Although in-the-body technology will have an explosive effect on commerce, entertainment, and employment, in the near term the concentration will be on medical devices, such as the innocuous pacemaker (essentially a working silicon-based computer, with sensors, memories, and a stimulation device with telecommunications to the outer world). In a second epoch, these devices will be gradually down-sized by advances in synthetic DNA, molecular- and nano-sized processors, each deployed alongside and within cells and organs as permanent non-organic, internal adjuncts to our anatomy for use as: nano-prosthetics, nano-stimulators/suppressors, artificial organ processors, metabolic and cognitive enhancers, and permanent diagnostic tools to ensure our physical and psychological well-being as we head toward a practically interminable lifetime.
Will a wide-spread practice of installing technology into the body fundamentally change human essence? Our sense of self-sufficiency, authenticity, or individual identity? Will it change that numerical identity, the one “I” as some static aspect of ourselves (as self-consciousness as idealized by Locke)? Or will it change our narrative identity, our unseen internal human form, to eventually redefine what it means to be human?
The digital revolution altered our social reality (just compare the habits of someone born a generation ago to someone born four generations ago). But today, most computers are at our fingertips. Darwin insisted “natura non facit saltum”—nature does not make leaps—but what happens when computers are moved inside our core, internalized, and become ubiquitous subterranean assistants functioning within our anatomical structure? Will a new exterior reality emerge? Or will it go unnoticed, like the daily 80 milligram aspirin, acting undetected on our physiology? Social philosopher Francis Fukuyama suggests what Darwin might have concluded had he been alive today:
. . . while Aristotle believed in the eternity of the species (i.e., that what we have been labeling ‘species-typical behavior’ is somewhat unchanging), Darwin’s theory maintains that this behavior changes in response to the organism’s interaction with its environment. What is typical for a species at one particular moment of evolutionary time; what came before and what comes after will be different.
Will the course of accelerating technological advance cause a subtle revolution in the human form—one that shifts the foundations of Homo sapiens, forming post-Homo sapiens who will have failed to record the journey, and thus making it impossible to return to a time, when humans roamed the Earth?
 Craig Venter, On the verge of creating synthetic life, Filmed Feb 2008 • Posted Mar 2008 • TED2008, ted.com/talks…synthetic_life.
 “…most scientists hold that the first organisms on Earth were much like bacteria of today… actionbioscience.org…jeffares_poole.html.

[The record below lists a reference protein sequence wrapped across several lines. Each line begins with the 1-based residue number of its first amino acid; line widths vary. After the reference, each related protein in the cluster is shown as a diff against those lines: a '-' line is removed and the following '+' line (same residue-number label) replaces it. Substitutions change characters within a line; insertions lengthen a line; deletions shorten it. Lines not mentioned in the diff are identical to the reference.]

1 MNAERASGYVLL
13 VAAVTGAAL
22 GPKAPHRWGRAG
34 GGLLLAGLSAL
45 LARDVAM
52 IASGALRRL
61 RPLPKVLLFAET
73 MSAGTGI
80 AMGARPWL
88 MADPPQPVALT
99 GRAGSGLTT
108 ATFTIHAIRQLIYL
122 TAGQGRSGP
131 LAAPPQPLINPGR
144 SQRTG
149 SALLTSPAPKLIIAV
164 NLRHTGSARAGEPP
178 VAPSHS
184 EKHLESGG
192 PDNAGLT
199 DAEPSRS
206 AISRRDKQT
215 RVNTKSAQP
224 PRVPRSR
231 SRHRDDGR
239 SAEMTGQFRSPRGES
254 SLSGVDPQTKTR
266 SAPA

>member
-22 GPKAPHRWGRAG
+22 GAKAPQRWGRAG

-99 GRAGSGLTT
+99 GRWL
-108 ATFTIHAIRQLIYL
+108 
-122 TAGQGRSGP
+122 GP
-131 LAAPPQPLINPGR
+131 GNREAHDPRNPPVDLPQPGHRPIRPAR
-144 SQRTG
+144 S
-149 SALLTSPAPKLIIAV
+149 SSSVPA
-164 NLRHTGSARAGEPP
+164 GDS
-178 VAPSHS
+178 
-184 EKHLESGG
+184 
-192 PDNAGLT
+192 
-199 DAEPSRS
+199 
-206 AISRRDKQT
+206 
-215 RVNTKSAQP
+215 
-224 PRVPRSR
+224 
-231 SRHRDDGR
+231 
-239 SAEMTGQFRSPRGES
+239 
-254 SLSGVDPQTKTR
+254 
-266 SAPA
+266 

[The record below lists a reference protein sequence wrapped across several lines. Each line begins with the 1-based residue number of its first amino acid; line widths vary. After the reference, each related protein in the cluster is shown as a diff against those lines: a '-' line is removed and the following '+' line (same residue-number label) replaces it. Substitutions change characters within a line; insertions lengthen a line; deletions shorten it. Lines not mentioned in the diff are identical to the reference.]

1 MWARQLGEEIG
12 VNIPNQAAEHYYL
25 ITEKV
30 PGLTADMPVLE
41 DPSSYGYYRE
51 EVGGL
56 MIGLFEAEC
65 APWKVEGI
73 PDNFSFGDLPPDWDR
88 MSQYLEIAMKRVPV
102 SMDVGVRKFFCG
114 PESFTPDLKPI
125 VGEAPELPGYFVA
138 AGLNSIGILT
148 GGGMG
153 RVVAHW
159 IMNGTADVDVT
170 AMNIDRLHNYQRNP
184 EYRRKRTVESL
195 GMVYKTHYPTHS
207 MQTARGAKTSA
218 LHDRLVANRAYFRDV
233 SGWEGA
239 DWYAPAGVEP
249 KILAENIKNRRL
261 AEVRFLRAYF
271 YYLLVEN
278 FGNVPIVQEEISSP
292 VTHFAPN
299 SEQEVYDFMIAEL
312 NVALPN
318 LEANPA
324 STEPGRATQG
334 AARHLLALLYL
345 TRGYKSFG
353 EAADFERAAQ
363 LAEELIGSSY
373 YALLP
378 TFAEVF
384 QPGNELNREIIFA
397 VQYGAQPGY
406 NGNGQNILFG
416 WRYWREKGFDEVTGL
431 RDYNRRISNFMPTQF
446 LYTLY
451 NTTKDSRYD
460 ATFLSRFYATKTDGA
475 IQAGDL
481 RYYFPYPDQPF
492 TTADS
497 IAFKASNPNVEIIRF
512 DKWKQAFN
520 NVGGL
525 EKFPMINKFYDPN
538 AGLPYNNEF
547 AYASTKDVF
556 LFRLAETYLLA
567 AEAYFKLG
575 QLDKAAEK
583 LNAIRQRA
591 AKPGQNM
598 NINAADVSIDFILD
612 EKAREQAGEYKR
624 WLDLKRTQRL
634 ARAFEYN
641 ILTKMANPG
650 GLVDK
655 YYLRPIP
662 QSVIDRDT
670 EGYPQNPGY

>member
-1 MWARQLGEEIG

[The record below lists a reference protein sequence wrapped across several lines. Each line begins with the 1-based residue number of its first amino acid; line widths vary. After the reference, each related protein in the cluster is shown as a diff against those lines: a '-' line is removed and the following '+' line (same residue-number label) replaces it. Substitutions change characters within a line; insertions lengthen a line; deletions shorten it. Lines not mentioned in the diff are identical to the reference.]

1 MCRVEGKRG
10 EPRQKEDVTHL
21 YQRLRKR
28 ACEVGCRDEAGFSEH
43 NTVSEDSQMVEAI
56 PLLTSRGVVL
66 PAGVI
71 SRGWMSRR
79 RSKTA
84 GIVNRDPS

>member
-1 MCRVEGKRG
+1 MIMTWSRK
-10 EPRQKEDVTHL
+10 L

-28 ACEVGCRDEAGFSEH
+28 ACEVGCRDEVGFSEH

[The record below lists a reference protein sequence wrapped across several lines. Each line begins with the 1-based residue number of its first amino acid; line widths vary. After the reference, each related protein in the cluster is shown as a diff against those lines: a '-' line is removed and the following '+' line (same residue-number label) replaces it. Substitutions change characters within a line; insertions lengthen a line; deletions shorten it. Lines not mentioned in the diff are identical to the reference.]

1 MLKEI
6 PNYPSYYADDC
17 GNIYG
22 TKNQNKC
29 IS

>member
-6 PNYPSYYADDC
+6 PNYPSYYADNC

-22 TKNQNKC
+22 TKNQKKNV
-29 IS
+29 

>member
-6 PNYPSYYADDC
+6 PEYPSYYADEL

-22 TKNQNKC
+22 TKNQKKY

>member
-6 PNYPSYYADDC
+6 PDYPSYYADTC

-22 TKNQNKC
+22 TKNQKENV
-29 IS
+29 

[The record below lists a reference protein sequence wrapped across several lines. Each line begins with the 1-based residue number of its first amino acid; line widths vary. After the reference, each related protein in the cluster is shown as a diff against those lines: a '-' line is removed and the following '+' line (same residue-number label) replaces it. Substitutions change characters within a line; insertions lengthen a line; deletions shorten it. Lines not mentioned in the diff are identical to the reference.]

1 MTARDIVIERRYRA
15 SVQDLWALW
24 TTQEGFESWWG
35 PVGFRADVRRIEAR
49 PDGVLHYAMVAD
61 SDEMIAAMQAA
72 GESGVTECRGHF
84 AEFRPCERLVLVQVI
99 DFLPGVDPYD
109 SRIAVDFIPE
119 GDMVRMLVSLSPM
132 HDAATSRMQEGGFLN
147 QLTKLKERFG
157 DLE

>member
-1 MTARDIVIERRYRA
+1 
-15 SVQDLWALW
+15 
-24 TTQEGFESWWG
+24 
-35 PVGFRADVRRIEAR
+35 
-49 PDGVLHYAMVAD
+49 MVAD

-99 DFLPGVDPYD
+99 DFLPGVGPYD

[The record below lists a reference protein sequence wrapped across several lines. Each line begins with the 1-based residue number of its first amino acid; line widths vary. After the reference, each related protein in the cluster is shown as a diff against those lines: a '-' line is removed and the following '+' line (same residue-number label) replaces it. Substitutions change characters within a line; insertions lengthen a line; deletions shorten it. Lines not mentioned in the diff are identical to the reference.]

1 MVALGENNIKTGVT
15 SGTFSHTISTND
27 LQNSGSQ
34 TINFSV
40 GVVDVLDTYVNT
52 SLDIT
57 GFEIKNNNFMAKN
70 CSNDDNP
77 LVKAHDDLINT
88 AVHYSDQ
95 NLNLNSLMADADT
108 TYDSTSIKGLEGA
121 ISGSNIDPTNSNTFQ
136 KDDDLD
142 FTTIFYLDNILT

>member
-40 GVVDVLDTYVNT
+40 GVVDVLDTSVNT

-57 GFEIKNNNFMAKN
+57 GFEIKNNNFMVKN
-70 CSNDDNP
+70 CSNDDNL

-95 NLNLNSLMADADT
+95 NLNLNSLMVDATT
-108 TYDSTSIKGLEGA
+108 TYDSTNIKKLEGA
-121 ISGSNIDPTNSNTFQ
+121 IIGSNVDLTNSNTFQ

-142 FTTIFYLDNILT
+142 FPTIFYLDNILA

“All people today are classified as Homo sapiens. Our species of humans first began to evolve nearly 200,000 years ago in association with technologies not unlike those of the early Neandertals. It is now clear that early Homo sapiens, or modern humans, did not come after the Neandertals but were their contemporaries. However, it is likely that both modern humans and Neandertals descended from Homo heidelbergensis.” palomar.edu/…mod_homo_4.htm.
 Robert R. McCrae and Paul T. Costa, Jr. Validation of the Five-Factor Model of Personality Across Instruments and Observers, Journal of Personality and Social Psychology 1987, Vol. 52, No. 1,81-90.
 E.g., global warming, vast metropolises, breakthrough advances in travel, terrestrial, air and interplanetary space.
 The word prosthetic is derived from the Greek word prósthesis meaning addition, application, or attachment which in modern times refers body part that.
 John Locke considered personal identity to be founded on consciousness, and not on the substance of either the soul or the body. Book II Chapter XXVII entitled “On Identity and Diversity” in An Essay Concerning Human Understanding (1689).
 C.R. Darwin. On the Origin of Species by Means of Natural Selection, or the Preservation of Favoured Races in the Struggle for Life, Penguin, Baltimore, 1968 .
 Fukuyama, Our Posthuman Future: Consequences of the Biotechnology Revolution, (Farrar, Straus & Giroux, 2002). P.152.
The Techno-Human Shell: A Jump in the Evolutionary Gap, by Joseph R. Carvalko Jr. Copyright © Joseph R. Carvalko Jr, 2013. All rights reserved.
— Church and State (@ChurchAndStateN) February 21, 2020
Joe Carvalko on the Intersection of Law, Science, and Technology
Severing of the Species: Implications of Genetic Editing and AI on the Human Substrate
Joseph Carvalko on the Techno-Human Shell: Have Confidence To Reach Beyond!
Be sure to ‘like’ us on Facebook